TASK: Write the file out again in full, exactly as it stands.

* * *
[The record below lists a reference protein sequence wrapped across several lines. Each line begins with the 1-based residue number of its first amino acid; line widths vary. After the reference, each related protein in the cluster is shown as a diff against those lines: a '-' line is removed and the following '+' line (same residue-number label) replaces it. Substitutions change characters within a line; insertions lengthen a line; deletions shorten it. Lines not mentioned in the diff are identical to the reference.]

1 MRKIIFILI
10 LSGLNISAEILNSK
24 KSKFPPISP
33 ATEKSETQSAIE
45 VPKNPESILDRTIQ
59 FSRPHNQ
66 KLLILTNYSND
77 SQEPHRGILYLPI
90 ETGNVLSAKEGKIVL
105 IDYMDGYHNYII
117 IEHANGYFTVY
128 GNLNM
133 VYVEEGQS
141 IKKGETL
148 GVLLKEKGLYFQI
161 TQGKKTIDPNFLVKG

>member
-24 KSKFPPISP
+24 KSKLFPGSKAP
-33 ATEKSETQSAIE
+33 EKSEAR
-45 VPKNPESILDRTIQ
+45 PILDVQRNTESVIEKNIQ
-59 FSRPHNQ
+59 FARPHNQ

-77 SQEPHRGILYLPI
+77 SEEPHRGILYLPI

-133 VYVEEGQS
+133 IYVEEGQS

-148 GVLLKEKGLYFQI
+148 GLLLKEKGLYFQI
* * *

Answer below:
[The record below lists a reference protein sequence wrapped across several lines. Each line begins with the 1-based residue number of its first amino acid; line widths vary. After the reference, each related protein in the cluster is shown as a diff against those lines: a '-' line is removed and the following '+' line (same residue-number label) replaces it. Substitutions change characters within a line; insertions lengthen a line; deletions shorten it. Lines not mentioned in the diff are identical to the reference.]

1 MRKIIFILI
10 LSGLNISAEILNSK
24 KSKFPPISP
33 ATEKSETQSAIE
45 VPKNPESILDRTIQ
59 FSRPHNQ
66 KLLILTNYSND
77 SQEPHRGILYLPI
90 ETGNVLSAKEGKIVL
105 IDYMDGYHNYII
117 IEHANGYFTVY
128 GNLNM
133 VYVEEGQS
141 IKKGETL
148 GVLLKEKGLYFQI
161 TQGKKTIDPNFLVKG

>member
-24 KSKFPPISP
+24 KSKLFPGSKAP
-33 ATEKSETQSAIE
+33 EKSEAR
-45 VPKNPESILDRTIQ
+45 PILDVQRNTESVIEKNIQ
-59 FSRPHNQ
+59 FARPHNQ

-77 SQEPHRGILYLPI
+77 SEEPHRGILYLPI

-133 VYVEEGQS
+133 IYVEEGQS

-148 GVLLKEKGLYFQI
+148 GLLLKEKGLYFQI